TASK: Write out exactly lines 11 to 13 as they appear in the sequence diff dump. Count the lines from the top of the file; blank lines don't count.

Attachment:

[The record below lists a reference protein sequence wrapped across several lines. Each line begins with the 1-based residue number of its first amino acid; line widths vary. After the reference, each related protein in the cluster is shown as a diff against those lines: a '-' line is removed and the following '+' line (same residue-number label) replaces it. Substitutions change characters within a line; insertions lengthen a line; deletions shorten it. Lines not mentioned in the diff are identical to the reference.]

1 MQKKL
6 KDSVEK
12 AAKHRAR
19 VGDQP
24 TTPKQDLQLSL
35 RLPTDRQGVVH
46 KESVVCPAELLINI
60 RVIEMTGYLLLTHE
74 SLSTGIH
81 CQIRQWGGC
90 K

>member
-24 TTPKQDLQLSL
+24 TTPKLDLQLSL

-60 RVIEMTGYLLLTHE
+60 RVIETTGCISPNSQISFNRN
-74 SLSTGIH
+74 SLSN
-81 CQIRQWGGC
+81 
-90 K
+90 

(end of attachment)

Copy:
81 CQIRQWGGC
90 K

>member